Structure Tone is opening company ownership beyond members of the two families that have run the now nearly $4-billion New York City buildings and interiors contractor since its founding in 1971, firm executives confirmed to ENR on Dec. 18. Under the deal, set to close on Jan. 1, select company managers and four outside industry executives will invest in the firm, as it transitions to all-employee ownership.
“The ownership initiative will provide growth capital that will allow Structure Tone to deepen its client offerings and pursue geographic expansion,” said the firm in a statement. It did not release the amount of the investment or other financial terms.
In an interview, executives told ENR the four new outside investors will be Richard Newman, chairman emeritus of AECOM who led its management buyout from Ashland Corp. in 1990; John Dionisio, retired AECOM executive chairman and former CEO: William Murdy, former chairman and CEO of specialty contractor rollup Comfort Systems USA; and Jeffrey M. Kissel, former president and CEO of Hawaii Gas.
Structure Tone execs said as many as 45 managers were eligible to buy in, but the exact group size was not disclosed. Executive Chairman James K. Donaghy, son of the firm’s co-founder Patrick Donaghy, said neither remaining active family members nor executives would have a controlling interest and that up to three new members representing the investors will join its board.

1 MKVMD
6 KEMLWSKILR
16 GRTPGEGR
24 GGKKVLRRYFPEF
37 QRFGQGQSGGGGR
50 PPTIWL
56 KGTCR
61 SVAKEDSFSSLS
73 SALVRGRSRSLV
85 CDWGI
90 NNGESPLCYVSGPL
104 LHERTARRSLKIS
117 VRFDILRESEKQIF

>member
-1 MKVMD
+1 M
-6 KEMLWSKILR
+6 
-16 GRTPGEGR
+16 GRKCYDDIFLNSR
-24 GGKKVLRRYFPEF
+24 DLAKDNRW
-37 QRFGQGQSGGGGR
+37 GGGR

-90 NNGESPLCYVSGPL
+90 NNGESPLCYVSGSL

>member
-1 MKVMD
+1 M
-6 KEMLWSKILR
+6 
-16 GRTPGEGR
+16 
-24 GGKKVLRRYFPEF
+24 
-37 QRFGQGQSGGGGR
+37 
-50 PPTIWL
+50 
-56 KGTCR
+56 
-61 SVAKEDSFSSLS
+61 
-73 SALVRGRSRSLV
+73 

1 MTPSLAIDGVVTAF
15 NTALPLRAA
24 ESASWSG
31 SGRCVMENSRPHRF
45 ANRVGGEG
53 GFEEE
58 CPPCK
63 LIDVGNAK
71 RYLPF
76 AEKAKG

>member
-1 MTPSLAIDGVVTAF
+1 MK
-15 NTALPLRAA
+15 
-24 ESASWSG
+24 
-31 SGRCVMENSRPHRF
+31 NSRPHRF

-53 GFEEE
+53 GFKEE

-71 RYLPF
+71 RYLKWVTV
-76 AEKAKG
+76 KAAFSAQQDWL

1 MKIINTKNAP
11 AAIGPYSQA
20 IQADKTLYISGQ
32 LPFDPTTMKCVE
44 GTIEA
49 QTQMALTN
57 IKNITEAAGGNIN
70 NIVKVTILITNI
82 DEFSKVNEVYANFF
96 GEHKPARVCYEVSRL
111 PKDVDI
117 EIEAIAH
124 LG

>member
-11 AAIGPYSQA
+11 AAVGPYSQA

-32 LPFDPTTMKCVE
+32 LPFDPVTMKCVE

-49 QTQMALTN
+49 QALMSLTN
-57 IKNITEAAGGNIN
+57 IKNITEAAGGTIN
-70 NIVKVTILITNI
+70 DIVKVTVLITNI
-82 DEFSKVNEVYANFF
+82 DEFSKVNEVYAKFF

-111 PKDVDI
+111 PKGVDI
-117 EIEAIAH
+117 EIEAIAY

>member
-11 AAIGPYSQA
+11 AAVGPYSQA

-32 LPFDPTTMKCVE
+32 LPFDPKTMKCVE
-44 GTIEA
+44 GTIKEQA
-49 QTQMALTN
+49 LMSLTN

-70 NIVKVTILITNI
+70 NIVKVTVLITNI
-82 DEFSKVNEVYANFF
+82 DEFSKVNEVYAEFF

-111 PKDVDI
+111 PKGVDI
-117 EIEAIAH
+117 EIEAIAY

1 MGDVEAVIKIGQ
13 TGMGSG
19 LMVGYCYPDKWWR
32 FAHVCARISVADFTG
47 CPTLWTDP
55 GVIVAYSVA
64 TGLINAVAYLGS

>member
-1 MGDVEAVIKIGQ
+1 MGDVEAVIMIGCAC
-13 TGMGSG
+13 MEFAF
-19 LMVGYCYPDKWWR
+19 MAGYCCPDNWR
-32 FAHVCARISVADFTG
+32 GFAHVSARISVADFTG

Robert Mullen, Structure Tone CEO since 2004 and formerly a Skanska executive, remains in his role.
"The board will be the controlling group. That wasn’t the case before. The families had the final say,” Donaghy told ENR. “The big question for us was who will do a better job to make Structure Tone a $6-billion firm?” He confirmed that “a sale had been considered, but the idea didn’t check any boxes for us. We’re builders and we want to stay in the business.”
Sources note interest by private equity buyers and firms based overseas. Mullen says "we are committed to being privately held."
According to Donaghy, firm expansion could likely target California or the U.K.
Hugh D. Rice, senior chairman at FMI Capital Advisors, the financial advisory firm that brokered the investment, ongoing since 2014, says, "to find someone willing to come in and take a minority position in a construction firm is unusual." He noted that the investors "understand the industry. Most investors can’t spell construction."
The ownership change comes two years after the firm pleaded guilty to fraud charges in a client overbilling and falsified recordkeeping arrangement, and paid a $55-million settlemtent under a three-year "conditional discharge." No company executives were named in the agreement. The firm has since hired a chief ethics and compliance officer and named three independent directors in 2014.
Mullen said the legal settlement posed "no ongoing restrictions" in the ownership change.
Structure Tone ranks at No. 17 on ENR’s list of The Top 400 Contractors, with $3.86 billion in 2015 revenue.